If you have chronic pulmonary obstructive disease (COPD), you might have noticed that your breathing often gets difficult when you go out into cold weather. This is no coincidence. There is evidence that cold weather affects the respiratory system in numerous ways, and people with respiratory illnesses such as COPD and asthma are more likely to be affected.
In this blog post, we will discuss the normal environment of your lungs and upper airways, how cold weather affects your lungs, and how to prepare yourself to prevent weather-induced COPD exacerbations or infections.
The Normal Environment of Your Lungs and Upper Airways
The upper and lower airways have several important functions to protect your lungs:
Filtering out foreign particles
Heating the air you breathe
Humidifying the air you breathe
Protecting the lower airways from infection
These functions occur at varying points starting from your mouth and nose down to the lower airways of your lungs. Under normal conditions, our airways are warm and moist to keep 3 critical processes running smoothly: the cough mechanism, the sneeze mechanism, and the mucociliary escalator.
The upper airways use both the cough and sneeze mechanisms to clear out particles and microorganisms from your mouth, nose, and throat. Collectively known as mucous membranes, when your mouth, nose, and throat are adequately hydrated, your cough and sneeze mechanisms clear out these foreign particles by collecting them in mucus and expelling them outward. Your nasal passages also have strands of hair that act as a collective filter for larger particles, thus preventing foreign particles from being inhaled.
The mucociliary escalator is a physiological function of your lungs that moves foreign particles upwards and out of the lower airways. Your body keeps this process intact when you are adequately hydrated enough to maintain the thin layer of mucus that lines the inside of your lungs (which traps foreign particles) and when the cilia (or small hair-like strands) have adequate warmth to freely push the mucus upwards and out of your lungs to be expelled.
These processes are critical for providing ongoing protection against inhaling foreign and potentially infectious particles. However, when cold weather hits, these processes are in danger of failing.
The Danger of Cold Air for People With COPD
While it might seem harmless to go out in cold weather if you just wear an extra set of clothing, there is established evidence that shows people with COPD are significantly more at risk for exacerbations and infections when exposed to cold weather.
One 6-year study by P. Marno et al. (2006) showed that if cold weather lasted for a week or more, there was a subsequent increase in hospital admissions for COPD patients. A later 10-year study in 2013 confirmed these findings, showing that cold stress increased COPD exacerbation rates. Another study in 2017 found that even cold temperatures indoors (64 degrees Fahrenheit or lower) can adversely affect COPD patients.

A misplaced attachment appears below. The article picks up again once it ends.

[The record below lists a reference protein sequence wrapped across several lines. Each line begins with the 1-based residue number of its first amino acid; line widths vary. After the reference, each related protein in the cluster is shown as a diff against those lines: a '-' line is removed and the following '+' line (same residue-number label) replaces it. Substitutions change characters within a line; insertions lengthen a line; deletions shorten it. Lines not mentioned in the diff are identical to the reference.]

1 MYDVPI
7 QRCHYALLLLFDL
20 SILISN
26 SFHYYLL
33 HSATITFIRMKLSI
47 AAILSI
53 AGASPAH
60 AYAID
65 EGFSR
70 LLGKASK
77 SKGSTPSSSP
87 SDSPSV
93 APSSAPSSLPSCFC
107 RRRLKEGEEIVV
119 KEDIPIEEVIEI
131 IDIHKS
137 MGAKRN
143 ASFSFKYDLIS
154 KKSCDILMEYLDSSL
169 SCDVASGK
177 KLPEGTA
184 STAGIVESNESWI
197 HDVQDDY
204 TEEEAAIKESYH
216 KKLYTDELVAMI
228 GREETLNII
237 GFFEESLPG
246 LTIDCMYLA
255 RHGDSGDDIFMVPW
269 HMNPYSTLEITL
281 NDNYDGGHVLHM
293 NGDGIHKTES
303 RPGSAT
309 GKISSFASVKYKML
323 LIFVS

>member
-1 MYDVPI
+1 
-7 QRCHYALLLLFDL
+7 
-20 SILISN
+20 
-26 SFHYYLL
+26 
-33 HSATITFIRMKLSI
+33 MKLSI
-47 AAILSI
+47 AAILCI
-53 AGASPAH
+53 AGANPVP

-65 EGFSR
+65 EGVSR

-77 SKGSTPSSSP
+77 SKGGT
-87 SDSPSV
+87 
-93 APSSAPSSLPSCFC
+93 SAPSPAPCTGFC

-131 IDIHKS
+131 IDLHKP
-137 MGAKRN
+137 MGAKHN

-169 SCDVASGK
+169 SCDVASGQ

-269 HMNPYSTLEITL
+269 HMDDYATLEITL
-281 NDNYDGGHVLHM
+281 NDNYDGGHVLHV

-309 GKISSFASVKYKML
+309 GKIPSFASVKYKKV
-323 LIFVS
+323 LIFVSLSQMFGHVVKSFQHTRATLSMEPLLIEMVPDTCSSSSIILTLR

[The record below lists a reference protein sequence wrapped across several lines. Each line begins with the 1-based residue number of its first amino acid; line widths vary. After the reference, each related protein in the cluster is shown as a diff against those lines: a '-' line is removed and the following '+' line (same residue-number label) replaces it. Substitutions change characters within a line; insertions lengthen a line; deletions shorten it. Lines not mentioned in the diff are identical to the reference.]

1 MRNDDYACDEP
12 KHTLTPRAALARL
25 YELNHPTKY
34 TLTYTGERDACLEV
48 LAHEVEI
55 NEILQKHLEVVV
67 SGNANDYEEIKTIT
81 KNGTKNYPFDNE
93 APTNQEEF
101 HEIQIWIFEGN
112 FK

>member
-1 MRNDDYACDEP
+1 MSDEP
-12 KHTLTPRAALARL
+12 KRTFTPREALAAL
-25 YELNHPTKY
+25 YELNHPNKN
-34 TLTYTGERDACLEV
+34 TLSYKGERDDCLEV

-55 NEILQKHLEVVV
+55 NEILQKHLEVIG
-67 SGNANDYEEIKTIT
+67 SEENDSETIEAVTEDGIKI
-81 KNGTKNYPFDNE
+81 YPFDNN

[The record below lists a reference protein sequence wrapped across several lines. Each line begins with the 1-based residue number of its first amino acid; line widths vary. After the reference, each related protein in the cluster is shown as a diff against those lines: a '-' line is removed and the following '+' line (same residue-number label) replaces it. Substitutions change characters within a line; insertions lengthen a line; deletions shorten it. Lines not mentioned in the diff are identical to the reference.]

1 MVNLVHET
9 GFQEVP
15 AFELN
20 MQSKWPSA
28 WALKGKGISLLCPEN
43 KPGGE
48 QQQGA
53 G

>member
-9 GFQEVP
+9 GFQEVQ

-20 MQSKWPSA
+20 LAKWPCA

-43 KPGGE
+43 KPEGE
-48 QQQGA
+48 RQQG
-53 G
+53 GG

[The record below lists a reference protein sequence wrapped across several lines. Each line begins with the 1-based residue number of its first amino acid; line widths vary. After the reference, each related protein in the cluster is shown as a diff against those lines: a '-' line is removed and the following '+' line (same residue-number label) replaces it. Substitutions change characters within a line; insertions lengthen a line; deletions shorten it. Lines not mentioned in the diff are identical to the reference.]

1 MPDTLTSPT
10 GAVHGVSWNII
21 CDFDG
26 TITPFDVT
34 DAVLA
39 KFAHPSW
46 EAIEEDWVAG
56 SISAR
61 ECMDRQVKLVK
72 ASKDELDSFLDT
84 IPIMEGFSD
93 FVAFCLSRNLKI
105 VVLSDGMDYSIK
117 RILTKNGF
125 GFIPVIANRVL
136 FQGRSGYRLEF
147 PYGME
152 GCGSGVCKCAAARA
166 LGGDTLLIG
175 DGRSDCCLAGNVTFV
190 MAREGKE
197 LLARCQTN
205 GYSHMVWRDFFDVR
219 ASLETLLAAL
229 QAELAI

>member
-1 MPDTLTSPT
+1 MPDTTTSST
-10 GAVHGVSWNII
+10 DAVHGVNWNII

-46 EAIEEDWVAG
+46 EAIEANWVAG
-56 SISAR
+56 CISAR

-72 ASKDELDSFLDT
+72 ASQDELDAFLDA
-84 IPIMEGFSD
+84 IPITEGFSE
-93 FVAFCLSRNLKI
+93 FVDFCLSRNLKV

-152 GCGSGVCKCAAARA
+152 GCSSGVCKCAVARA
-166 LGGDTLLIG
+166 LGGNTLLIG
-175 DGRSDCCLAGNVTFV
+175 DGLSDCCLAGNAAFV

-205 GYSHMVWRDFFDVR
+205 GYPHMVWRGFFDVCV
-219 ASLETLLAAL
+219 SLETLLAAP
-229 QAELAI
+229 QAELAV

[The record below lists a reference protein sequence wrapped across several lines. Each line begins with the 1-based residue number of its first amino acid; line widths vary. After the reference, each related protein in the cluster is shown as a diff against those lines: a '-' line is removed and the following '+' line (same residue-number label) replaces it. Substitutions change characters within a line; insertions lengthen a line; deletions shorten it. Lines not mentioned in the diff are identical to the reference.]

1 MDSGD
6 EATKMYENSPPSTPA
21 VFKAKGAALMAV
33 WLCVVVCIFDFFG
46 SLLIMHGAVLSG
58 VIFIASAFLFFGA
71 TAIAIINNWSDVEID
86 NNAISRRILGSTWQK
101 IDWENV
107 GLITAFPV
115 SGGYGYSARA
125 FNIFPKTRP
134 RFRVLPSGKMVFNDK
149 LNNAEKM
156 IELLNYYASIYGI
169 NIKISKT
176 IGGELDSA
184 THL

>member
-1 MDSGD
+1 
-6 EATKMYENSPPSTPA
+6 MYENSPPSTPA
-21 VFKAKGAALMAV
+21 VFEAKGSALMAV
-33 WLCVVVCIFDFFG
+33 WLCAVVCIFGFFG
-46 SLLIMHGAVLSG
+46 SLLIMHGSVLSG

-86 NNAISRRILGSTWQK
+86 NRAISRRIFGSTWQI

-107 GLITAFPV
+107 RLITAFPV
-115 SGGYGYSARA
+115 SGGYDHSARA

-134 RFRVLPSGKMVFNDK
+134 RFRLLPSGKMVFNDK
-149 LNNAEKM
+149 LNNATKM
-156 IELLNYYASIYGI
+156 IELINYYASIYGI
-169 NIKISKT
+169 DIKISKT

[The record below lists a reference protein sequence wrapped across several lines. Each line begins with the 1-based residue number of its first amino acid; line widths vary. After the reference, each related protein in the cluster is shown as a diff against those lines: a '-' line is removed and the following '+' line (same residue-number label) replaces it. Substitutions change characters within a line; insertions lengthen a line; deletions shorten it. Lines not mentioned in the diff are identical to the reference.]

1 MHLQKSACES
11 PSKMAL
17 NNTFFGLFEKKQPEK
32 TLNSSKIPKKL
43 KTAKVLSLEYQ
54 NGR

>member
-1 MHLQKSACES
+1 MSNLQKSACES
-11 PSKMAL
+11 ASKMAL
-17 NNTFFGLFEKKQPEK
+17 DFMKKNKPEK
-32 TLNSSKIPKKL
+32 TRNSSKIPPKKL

The Danger of Cold Air for People With COPD
The obvious question is this: How does cold air affect the lungs of COPD patients to put them more at risk for exacerbations and infections? There are several causes at play here.
First, as cold air gets deeper into the lungs, the coldness adversely affects the mucociliary escalator. As mentioned earlier, the mucociliary escalator needs to be warm and moist to function appropriately. However, when cold air is inhaled long enough to get into the lower airways, this dries out the mucus layers of the lungs and stops the cilia (or hair-like strands) from moving foreign particles out of the lungs. Without this critical process in place, your lungs have lost an important defense mechanism against infection. If foreign particles and microorganisms are allowed to enter the lungs unimpeded, that could turn into an infection. Infection risk further increases if you live near water, since viruses and bacteria can be sprayed into the air, stay airborne, and travel great distances by wind.
Second, breathing in cold air effectively dries out the mucous membranes in the nose, which causes inflammation and nasal blockage. The nose is capable of secreting a lot of mucus to stop foreign particles, but when it is dried out by cold air, the mucus thickens and makes it harder to breathe through your nose.
Finally, cold air can trigger reflex bronchoconstriction, which is the inflammation and constriction of your upper and lower airways in response to the cold air. When this happens, you might feel like you suddenly cannot catch your breath after being in the cold for a few minutes or more.
Now that we have covered the normal environment of your lungs and how dry, cold air can negatively affect your lungs, let us now discuss ways to prepare yourself if you must go out into the cold.
How to Prepare Yourself If You Must Go Out into Cold Weather
Here are 9 steps to take to fully prepare yourself if you must